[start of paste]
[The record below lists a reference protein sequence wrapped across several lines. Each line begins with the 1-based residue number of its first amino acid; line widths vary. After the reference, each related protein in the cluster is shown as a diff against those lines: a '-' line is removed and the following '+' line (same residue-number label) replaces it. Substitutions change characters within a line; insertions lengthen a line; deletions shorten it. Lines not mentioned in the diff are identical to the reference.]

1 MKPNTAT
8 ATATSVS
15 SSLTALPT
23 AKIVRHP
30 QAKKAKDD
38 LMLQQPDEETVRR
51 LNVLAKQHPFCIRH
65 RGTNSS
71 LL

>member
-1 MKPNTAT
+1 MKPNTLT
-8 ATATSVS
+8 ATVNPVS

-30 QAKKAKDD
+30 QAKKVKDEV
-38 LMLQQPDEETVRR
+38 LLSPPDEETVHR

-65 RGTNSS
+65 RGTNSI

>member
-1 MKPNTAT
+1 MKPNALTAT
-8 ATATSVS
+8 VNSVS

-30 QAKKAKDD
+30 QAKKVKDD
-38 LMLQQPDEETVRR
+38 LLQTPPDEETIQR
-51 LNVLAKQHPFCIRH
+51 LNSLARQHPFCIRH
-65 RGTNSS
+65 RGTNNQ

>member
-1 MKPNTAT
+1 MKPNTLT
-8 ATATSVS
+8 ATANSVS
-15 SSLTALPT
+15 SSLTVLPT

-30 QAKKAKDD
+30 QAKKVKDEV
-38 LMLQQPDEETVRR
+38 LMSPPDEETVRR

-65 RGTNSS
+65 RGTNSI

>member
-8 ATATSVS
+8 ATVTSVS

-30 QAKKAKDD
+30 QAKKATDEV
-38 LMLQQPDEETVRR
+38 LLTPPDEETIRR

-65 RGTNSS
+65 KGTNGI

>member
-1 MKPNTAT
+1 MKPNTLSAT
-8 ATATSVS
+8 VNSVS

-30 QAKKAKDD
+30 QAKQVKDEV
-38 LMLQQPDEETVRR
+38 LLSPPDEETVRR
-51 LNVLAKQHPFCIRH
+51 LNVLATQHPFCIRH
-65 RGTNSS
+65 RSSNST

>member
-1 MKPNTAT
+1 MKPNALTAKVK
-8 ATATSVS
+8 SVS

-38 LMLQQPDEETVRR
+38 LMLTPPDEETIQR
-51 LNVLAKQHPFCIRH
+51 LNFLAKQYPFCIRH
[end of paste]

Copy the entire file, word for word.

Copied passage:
[The record below lists a reference protein sequence wrapped across several lines. Each line begins with the 1-based residue number of its first amino acid; line widths vary. After the reference, each related protein in the cluster is shown as a diff against those lines: a '-' line is removed and the following '+' line (same residue-number label) replaces it. Substitutions change characters within a line; insertions lengthen a line; deletions shorten it. Lines not mentioned in the diff are identical to the reference.]

1 MKPNTAT
8 ATATSVS
15 SSLTALPT
23 AKIVRHP
30 QAKKAKDD
38 LMLQQPDEETVRR
51 LNVLAKQHPFCIRH
65 RGTNSS
71 LL

>member
-1 MKPNTAT
+1 MKPNTLT
-8 ATATSVS
+8 ATVNPVS

-30 QAKKAKDD
+30 QAKKVKDEV
-38 LMLQQPDEETVRR
+38 LLSPPDEETVHR

-65 RGTNSS
+65 RGTNSI

>member
-1 MKPNTAT
+1 MKPNALTAT
-8 ATATSVS
+8 VNSVS

-30 QAKKAKDD
+30 QAKKVKDD
-38 LMLQQPDEETVRR
+38 LLQTPPDEETIQR
-51 LNVLAKQHPFCIRH
+51 LNSLARQHPFCIRH
-65 RGTNSS
+65 RGTNNQ

>member
-1 MKPNTAT
+1 MKPNTLT
-8 ATATSVS
+8 ATANSVS
-15 SSLTALPT
+15 SSLTVLPT

-30 QAKKAKDD
+30 QAKKVKDEV
-38 LMLQQPDEETVRR
+38 LMSPPDEETVRR

-65 RGTNSS
+65 RGTNSI

>member
-8 ATATSVS
+8 ATVTSVS

-30 QAKKAKDD
+30 QAKKATDEV
-38 LMLQQPDEETVRR
+38 LLTPPDEETIRR

-65 RGTNSS
+65 KGTNGI

>member
-1 MKPNTAT
+1 MKPNTLSAT
-8 ATATSVS
+8 VNSVS

-30 QAKKAKDD
+30 QAKQVKDEV
-38 LMLQQPDEETVRR
+38 LLSPPDEETVRR
-51 LNVLAKQHPFCIRH
+51 LNVLATQHPFCIRH
-65 RGTNSS
+65 RSSNST

>member
-1 MKPNTAT
+1 MKPNALTAKVK
-8 ATATSVS
+8 SVS

-38 LMLQQPDEETVRR
+38 LMLTPPDEETIQR
-51 LNVLAKQHPFCIRH
+51 LNFLAKQYPFCIRH